I hope that that view will turn out to be a wrong one. I welcome the change of heart that some of the original opponents of the National Enterprise Board have had. Yet, if the price of this support is a complete change of orientation, perhaps the price will have proved too high to pay.

One journal—Commerce International—wrote: It seems a very short time ago that the NEB was a mere chimera lurking in the pages of an already controversial Industry Act—an unknown quantity which to many implied back door nationalisation. But while the business community has been anxiously watching for the danger signs the creature has busily been finding itself an acceptable, even accepted, place in society. I am not certain how to view statements of this kind from Commerce International and Keith Richardson. Perhaps we should see them as an indict- ment, perhaps as a way in which the organisation has evolved due to pressures. I fully realise the pressures that the Department of Industry and the Government have been under. This epitomises the dilemma that Lord Ryder is facing. On the one hand, he must satisfy the very legitimate aspirations and demands of the trade unions and the Labour Party to extend the activities of the NEB into highly profitable areas and playing a major rôle in boosting employment and investment, if necessary on commercial terms.

Lord Ryder must also—we know that we are living in a mixed economy—secure the co-operation of the private sector. It is very important for the impetus of the NEB that Lord Ryder does not seek too often to placate private forces; because obviously, if he takes the line that he must not anger the business or financial world, the aim of the Board will have been destroyed and the whole purpose of establishing a National Enterprise Board to bring about a restructuring of industry—the private and the public sectors—will have been dissipated.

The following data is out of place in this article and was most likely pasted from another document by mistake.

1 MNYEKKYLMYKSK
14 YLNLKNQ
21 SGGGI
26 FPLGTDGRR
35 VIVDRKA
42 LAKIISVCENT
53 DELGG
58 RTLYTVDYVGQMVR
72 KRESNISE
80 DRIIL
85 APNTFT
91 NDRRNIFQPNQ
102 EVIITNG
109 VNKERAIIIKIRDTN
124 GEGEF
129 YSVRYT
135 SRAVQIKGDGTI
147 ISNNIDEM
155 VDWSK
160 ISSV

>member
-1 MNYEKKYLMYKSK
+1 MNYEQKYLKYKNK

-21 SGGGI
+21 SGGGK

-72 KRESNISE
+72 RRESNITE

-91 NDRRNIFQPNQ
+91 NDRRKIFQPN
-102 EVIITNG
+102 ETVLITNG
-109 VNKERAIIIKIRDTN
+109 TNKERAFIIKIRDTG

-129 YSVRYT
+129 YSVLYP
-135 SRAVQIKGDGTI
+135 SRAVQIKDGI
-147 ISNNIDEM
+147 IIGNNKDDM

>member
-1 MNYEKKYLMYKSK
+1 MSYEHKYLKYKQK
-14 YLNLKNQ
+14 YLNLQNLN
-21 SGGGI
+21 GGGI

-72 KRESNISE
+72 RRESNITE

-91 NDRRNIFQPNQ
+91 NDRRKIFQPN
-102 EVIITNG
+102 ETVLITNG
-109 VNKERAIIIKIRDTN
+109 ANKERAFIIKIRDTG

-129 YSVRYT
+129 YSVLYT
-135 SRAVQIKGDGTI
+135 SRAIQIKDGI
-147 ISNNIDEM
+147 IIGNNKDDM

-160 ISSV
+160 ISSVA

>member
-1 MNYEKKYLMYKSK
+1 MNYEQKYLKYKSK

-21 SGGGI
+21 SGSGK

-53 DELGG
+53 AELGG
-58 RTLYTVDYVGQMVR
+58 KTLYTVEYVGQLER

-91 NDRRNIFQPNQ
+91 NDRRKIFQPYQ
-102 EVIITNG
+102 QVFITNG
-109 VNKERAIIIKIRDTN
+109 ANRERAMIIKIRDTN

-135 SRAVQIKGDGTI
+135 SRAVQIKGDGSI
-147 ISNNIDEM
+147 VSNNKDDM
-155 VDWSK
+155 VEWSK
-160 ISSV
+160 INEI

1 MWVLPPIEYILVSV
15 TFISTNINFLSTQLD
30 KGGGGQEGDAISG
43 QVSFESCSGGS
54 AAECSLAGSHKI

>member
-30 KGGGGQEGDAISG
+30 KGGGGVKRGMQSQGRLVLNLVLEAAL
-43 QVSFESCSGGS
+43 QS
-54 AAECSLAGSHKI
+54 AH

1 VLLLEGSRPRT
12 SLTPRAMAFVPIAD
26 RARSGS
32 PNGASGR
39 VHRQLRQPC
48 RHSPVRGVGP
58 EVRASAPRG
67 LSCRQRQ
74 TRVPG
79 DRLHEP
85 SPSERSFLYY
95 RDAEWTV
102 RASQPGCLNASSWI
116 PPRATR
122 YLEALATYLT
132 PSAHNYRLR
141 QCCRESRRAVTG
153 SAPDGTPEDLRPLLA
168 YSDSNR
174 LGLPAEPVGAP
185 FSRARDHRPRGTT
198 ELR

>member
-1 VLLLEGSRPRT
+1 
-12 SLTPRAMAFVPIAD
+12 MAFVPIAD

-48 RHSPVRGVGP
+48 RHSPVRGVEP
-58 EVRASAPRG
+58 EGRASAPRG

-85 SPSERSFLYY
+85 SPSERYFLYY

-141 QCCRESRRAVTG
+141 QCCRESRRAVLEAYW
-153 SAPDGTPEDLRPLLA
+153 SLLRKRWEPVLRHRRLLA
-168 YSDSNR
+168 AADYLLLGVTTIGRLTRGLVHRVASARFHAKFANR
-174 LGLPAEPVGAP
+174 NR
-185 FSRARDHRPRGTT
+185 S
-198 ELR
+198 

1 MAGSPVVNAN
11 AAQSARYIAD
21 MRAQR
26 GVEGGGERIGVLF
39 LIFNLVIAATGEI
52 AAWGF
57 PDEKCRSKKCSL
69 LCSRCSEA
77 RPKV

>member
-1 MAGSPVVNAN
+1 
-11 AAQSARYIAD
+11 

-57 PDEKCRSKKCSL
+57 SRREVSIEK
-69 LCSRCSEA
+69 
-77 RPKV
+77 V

Lord Ryder is obviously walking a tightrope in seeking to meet these conflicting interests, but one trusts that, as a highly successful business man and a politician of some note, he is able to steer some line between the conflicting interests and bring about the much needed change in our industrial structure.

It never ceases to amaze me that so much opposition should have been generated by the concept of a State holding corporation—the National Enterprise Board. I regret that the Conservative Party appears to be committed, if it has the opportunity, to repeating the disastrous mistake it made with the IRC. I believe that the NEB, regardless of which party is in office, must play a vital rôle and I hope that the longevity of the Board will be assured.

The establishment of this type of parastatal organisation to restructure declining industry is neither novel nor the prerogative of Socialist Governments. There has been a procession of Governments, most of them in non-Socialist—indeed, Conservative—societies that have had recourse to a State holding corporation, either of the IRI model or of our earlier IRC model. West Germany, Canada, France, Italy, Sweden, Austria, Australia—indeed, I am assured that even Japan—have felt, even in free enterprise societies, the need for such an organisation.

It is ironic that we are appearing to follow in some ways the Swedish Statsföretag and looking to Sweden for some guidance when in fact that organisation itself received much of its impetus and rationale from our IRC, which regrettably bit the dust some years ago.